Do the French care about Brexit? Less than they did, according to Nathalie Duclos (University of Toulouse). Among pro-Europeans, Britain has long been regarded as holding back the European project; and Eurosceptics are keen to see the weakening of the Union.
“Donnez-moi un break…” That was Boris Johnson’s typically self-satisfied response to the accusation that it was anti-democratic to prorogue Parliament for five weeks right before the Brexit deadline. One can understand why Johnson felt the need to resort to one of his well-rehearsed jokes at a time of political turmoil, probably in the hope of conjuring up his old public persona as a witty speaker. And well-rehearsed the joke was, Johnson having publicly made it since at least March 1994, 25 years before the first Brexit deadline. During the EU referendum campaign, “Donnez-moi un break, as we say in Brussels” was the then London mayor’s flippant response to the then French minister for the economy Emmanuel Macron after he had warned that France could end the UK-French arrangement over Calais (which allows UK border controls on the French side) if Britain voted to leave the EU.
It seems ironic that Johnson should regularly ask to be given a break in the language of those same Europeans that have been the least inclined to give the UK one. At least, “bad cop” is how France has often been cast in the Brexit drama. During Johnson’s first official visit to France as Prime Minister in August 2019, President Macron acknowledged that he was “always portrayed as the toughest of the (EU) lot”, and Johnson himself is on record saying that the French were out to “shaft” the British over Brexit.
Johnson’s idea was that France, smelling blood, would do all it could to draw economic benefits from Brexit and attract City firms to Paris. That much is obvious, but how does it make Paris different from Frankfurt, which is also expected to capitalise on Brexit? If the idea is to prove that the French are uniquely placed to benefit from Brexit, perhaps more relevant is the fact that France should gain an extra five seats in the European Parliament as soon as the UK leaves, while the number of German seats, for instance, will remain the same. Still, France is not the only country to benefit, with Spain also poised to gain five more seats. Behind Johnson’s unflattering comment was also the idea that facing a difficult domestic context, Macron would try to carve out an independent position in Europe on the back of the British. But how much leeway has France really had to develop an independent position in the Brexit negotiations, considering how united a front the EU has always strived to present?
Arguably, France’s main specificity is in how willing it has been to insist that no deal was always a possibility (and one for which it was ready). At a European summit on 2 July 2019, Macron exhorted the EU “not to be afraid of a no deal” if it didn’t want to become “the hostage of the opposite camp”. A few days before Johnson’s official visit to France in late August, Macron made it known that he now considered no deal as “the central Brexit scenario”, before hitting a more conciliatory note after German Chancellor Angela Merkel declared that a deal was still possible.
More radically, France has also been the only EU member state to argue that no deal is preferable to some of the other options, and in particular to being stuck in the eternal purgatory of Brexit extensions. When Theresa May made her first extension request a few days before the original Brexit deadline of 29 March 2019, France warned that it would “turn the extension request down and prefer a no deal exit” if “Mrs May was not able to give the European Council sufficient guarantees about the credibility of her strategy” . A few weeks later, when the UK made its second extension demand, Macron single-handedly campaigned against a long Brexit delay. This was all the more remarkable for being the only time in several years of UK-EU negotiations that the Europeans had not presented a united front on Brexit.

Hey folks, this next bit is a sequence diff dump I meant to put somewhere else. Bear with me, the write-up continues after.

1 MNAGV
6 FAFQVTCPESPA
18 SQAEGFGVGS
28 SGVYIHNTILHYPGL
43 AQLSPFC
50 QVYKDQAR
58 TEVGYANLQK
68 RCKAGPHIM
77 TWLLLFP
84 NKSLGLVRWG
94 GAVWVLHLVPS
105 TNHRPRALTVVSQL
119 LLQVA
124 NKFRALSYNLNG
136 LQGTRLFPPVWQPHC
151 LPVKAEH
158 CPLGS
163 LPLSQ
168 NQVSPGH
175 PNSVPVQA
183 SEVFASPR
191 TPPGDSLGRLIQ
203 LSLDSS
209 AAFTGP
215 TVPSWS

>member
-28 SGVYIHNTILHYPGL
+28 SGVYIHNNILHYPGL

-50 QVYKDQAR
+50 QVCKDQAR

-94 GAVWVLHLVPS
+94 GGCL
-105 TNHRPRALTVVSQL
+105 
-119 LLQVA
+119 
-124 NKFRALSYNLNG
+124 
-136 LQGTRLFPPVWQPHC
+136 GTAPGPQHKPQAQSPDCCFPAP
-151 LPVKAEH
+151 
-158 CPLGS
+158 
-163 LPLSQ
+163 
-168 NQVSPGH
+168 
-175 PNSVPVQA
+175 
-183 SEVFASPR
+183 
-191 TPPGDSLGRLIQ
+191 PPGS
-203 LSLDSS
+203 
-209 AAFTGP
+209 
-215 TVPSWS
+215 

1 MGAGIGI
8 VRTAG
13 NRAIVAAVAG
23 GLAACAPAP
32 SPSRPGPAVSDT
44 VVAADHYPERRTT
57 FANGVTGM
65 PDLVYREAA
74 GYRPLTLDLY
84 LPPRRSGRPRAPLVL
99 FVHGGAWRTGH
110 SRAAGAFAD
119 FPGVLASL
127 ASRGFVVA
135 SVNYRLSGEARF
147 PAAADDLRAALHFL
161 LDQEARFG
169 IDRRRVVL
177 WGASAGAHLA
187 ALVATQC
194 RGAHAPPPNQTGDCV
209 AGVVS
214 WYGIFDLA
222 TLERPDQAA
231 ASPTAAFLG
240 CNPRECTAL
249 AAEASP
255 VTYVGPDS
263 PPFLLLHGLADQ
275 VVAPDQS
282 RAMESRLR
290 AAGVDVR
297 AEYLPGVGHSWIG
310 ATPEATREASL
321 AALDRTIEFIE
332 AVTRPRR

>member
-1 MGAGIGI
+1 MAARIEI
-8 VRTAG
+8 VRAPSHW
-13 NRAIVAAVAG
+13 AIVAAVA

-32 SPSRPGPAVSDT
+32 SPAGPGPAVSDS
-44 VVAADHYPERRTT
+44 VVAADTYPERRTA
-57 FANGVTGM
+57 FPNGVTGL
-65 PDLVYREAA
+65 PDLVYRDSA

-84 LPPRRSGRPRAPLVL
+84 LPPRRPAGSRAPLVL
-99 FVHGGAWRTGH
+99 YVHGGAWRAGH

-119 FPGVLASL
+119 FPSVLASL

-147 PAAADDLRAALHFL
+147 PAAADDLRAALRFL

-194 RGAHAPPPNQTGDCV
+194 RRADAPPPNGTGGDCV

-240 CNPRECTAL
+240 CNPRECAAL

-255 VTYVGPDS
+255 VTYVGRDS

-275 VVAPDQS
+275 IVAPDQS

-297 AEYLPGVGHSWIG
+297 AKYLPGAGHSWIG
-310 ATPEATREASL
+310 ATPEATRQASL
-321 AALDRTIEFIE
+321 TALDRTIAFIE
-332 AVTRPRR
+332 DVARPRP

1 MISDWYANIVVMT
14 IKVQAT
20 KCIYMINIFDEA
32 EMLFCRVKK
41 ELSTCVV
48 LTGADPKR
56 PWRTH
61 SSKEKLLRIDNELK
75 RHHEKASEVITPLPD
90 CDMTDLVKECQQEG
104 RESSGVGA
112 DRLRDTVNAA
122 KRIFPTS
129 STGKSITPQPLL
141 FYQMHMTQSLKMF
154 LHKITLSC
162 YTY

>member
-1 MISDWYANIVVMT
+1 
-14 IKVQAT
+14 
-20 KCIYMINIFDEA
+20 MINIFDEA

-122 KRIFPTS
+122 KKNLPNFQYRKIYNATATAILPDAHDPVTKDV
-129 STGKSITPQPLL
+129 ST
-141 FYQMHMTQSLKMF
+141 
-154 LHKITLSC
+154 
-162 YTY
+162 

Macron justified France’s position (which was shared by only three other EU member states: Belgium, Luxembourg and Malta) by saying that “a choice has been made by the British people” and that there was no point in dragging things out in the hope of getting around what they had decided. His insistence on the need to respect the British people’s sovereign choice must be understood in the context of the long-lasting damage done in France to the image of the EU, to French mainstream parties and to representative democracy when the French Congress validated what was to be known as the Lisbon Treaty, thereby going against the will of a majority of French people as expressed in a referendum of 2005.
Macron also made it clear that to him, a UK with one foot in the EU and one foot out constituted an obstacle not just to the everyday functioning of the EU (which already made such a scenario “not preferable to no deal”), but more widely to the European project and to the “European Renaissance” that he believed was needed. The Gaullian understanding of the UK as a hindrance to the European project is obviously not dead, and it is not totally uncommon for senior French politicians to openly rejoice at the possibility of the UK leaving the EU. In October 2019, in a rare interview since his resignation as head of the IMF over allegations of sexual assault, former minister Dominique Strauss-Kahn described himself as a Brexiter, saying that “the difficulty in building Europe for the past forty years has been linked in great part to the presence of our British friends, who have never really wanted to play the game”. As early as 2014, when a Brexit referendum was still only a pledge, former Prime Minister Michel Rocard wrote an article with the title “A French message to Britain: get out of Europe before you wreck it”, in which he bluntly blamed the UK for “never allow[ing] the slightest deepening of the [European] union”, as a result of which it had “remained bogged down and badly run, an economic giant, a political dwarf.”